And so to Mass. Each one of you reading this can instantly take yourself there. You can close your eyes and hear Fr Stan’s gentle voice, you can sense the reverence in the room, you can be one of us as we took our communion there, wanting to hold the moment of God’s grace for just that little bit longer. It’s such a privilege, isn’t it, to be a part of this community? Gratitude overwhelms me, each time, as I just thank God for allowing me to be there. 

Saturday’s dinner provided the opportunity for us to catch up with other friends and the team. Mealtimes are always interesting during these Friends’ weekends; the food is always good and you can move between conversations of a deep philosophical nature to the more practical ones of how to grow radishes in winter! Breakfast, on the other hand, is always silent. Prayerful, expected, thoughtful. Glorious silence.  

Sunday morning arrived, another God-given spring day full of hope and promise. The sessions were gentle, reflective and prayerful. Tim gave us the opportunity to look in detail at the gospel for the day and consider Pope Francis’s suggestions for prayer and Fr Stan concluded the programme with a session enticingly called ‘Stopping Places.’ With his own gentle humour, encouraging and prayerful, he talked to us about places to pray, places to pause awhile, places to simply ‘be.’ Fr Stan is a very special person, (Yes, I know, they all are!) and if you are ever lucky enough for him to lead you on retreat, you will be one very fortunate individual.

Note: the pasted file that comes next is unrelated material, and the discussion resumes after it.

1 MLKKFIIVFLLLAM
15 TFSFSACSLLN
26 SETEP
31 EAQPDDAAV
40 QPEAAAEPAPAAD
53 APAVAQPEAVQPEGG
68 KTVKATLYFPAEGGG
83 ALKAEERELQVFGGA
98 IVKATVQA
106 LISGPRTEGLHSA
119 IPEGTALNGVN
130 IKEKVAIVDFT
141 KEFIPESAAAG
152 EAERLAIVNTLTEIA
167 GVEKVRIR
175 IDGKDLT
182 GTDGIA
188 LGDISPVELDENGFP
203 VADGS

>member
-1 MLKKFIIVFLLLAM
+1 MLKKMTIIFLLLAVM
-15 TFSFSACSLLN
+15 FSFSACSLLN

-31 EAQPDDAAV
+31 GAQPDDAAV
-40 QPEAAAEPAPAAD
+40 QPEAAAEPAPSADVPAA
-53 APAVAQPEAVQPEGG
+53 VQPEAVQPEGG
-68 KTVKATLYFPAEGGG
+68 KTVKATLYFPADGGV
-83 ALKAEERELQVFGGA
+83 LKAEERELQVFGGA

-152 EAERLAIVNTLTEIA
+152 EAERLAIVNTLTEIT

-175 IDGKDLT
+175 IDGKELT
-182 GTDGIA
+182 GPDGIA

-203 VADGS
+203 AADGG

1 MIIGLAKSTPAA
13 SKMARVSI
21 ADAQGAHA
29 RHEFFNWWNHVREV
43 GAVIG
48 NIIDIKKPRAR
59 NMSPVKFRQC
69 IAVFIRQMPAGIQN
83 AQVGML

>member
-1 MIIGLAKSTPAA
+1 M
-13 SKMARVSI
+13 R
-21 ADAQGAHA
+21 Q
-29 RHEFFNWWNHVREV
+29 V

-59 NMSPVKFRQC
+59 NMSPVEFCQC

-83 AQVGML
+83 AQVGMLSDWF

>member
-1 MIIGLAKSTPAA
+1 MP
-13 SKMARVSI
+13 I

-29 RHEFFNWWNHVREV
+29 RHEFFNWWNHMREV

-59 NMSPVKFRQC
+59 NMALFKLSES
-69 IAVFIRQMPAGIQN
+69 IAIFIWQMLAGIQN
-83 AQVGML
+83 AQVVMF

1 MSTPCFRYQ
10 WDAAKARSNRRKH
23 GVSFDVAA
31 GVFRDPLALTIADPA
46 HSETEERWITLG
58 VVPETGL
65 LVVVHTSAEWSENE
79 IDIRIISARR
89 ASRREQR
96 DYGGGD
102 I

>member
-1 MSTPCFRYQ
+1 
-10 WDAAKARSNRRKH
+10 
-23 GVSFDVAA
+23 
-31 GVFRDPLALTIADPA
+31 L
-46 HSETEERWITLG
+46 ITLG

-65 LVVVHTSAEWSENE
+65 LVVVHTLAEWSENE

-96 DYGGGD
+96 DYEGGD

Mass, lunch, goodbyes, and then it was over. But not quite. Once the car is packed I have to just go and check. No, not the room, not that I have done the bed linen triage correctly, not that I have left my key in the room, but the steps in the garden. Before I leave St Beunos, I need to climb the Stairway to Heaven, I need to stand at the top and look down on the house, and count my blessings just one more time. 

Lord, take care of the team and this blessed place, until we can all go back and be together again.

Prim Herridge

Thankful and humble to be called a Friend....